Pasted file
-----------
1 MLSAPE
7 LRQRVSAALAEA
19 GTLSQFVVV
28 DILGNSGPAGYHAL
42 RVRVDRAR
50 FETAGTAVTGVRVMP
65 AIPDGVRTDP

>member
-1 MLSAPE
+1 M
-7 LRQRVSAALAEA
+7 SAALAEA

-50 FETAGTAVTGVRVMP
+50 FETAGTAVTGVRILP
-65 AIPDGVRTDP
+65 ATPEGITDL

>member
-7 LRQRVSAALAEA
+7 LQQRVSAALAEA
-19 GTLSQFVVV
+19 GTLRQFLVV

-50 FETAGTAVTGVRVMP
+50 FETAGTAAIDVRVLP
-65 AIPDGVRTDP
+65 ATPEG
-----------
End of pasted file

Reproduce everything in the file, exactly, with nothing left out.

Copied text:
1 MLSAPE
7 LRQRVSAALAEA
19 GTLSQFVVV
28 DILGNSGPAGYHAL
42 RVRVDRAR
50 FETAGTAVTGVRVMP
65 AIPDGVRTDP

>member
-1 MLSAPE
+1 M
-7 LRQRVSAALAEA
+7 SAALAEA

-50 FETAGTAVTGVRVMP
+50 FETAGTAVTGVRILP
-65 AIPDGVRTDP
+65 ATPEGITDL

>member
-7 LRQRVSAALAEA
+7 LQQRVSAALAEA
-19 GTLSQFVVV
+19 GTLRQFLVV

-50 FETAGTAVTGVRVMP
+50 FETAGTAAIDVRVLP
-65 AIPDGVRTDP
+65 ATPEG